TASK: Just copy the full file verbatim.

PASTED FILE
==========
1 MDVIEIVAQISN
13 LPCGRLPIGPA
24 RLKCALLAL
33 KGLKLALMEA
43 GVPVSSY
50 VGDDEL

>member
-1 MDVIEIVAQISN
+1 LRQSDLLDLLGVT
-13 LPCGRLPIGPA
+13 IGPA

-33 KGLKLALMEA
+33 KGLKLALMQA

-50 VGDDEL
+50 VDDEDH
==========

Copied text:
1 MDVIEIVAQISN
13 LPCGRLPIGPA
24 RLKCALLAL
33 KGLKLALMEA
43 GVPVSSY
50 VGDDEL

>member
-1 MDVIEIVAQISN
+1 LRQSDLLDLLGVT
-13 LPCGRLPIGPA
+13 IGPA

-33 KGLKLALMEA
+33 KGLKLALMQA

-50 VGDDEL
+50 VDDEDH